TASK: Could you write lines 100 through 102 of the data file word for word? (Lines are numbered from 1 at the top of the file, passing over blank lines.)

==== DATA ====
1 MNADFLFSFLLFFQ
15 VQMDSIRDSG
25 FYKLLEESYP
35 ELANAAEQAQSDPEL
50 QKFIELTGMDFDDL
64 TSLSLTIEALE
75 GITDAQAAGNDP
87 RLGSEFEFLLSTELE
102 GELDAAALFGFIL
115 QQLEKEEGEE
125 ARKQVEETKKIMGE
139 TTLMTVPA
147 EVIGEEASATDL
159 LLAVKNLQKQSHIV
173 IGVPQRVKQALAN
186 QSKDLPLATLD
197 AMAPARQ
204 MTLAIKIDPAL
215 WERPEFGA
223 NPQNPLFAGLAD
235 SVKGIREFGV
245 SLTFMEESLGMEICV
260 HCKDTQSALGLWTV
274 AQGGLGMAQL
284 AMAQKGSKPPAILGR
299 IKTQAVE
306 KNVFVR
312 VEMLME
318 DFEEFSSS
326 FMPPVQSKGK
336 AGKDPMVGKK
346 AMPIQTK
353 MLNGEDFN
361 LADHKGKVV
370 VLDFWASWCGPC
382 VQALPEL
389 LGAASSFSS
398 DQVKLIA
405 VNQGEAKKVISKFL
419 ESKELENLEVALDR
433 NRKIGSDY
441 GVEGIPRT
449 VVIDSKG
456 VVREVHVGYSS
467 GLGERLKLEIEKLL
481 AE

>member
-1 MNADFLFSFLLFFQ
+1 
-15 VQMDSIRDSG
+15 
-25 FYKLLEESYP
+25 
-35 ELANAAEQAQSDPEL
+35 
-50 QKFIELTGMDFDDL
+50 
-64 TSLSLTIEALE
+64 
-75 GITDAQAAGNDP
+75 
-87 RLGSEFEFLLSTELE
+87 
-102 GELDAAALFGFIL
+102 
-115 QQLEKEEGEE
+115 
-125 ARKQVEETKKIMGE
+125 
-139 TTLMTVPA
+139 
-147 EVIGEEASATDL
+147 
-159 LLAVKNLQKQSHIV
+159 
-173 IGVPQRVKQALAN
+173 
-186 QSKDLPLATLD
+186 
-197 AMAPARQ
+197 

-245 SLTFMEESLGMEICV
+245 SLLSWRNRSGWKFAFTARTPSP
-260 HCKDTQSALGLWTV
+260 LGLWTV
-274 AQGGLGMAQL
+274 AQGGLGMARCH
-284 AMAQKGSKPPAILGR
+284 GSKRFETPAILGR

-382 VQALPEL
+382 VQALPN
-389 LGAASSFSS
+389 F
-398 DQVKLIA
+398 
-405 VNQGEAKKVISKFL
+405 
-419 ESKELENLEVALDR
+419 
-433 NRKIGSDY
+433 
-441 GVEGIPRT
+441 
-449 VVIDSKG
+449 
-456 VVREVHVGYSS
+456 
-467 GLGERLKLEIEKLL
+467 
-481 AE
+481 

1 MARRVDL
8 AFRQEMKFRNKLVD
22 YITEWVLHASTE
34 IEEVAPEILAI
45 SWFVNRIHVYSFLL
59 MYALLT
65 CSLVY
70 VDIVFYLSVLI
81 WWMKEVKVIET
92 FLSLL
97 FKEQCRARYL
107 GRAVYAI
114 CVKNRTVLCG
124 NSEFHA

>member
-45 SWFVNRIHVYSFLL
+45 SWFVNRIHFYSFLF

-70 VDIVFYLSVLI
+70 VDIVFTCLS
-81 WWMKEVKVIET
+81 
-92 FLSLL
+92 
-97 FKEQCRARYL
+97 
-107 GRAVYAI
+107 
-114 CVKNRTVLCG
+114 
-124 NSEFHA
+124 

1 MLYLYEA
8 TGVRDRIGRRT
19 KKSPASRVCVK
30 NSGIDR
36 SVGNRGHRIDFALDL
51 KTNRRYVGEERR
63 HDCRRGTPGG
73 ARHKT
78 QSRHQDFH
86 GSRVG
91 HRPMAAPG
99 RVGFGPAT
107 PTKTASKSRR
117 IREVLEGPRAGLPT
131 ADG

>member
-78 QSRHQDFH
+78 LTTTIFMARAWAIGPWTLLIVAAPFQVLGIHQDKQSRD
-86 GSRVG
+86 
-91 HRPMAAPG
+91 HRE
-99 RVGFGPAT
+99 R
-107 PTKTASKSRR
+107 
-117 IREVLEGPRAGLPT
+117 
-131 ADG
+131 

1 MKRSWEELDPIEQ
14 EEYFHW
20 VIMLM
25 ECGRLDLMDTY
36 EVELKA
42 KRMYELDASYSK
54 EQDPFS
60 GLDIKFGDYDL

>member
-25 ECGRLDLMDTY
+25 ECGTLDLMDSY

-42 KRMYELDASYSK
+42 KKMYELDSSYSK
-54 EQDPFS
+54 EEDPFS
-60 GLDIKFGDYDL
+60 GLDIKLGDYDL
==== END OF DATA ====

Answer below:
-433 NRKIGSDY
+433 
-441 GVEGIPRT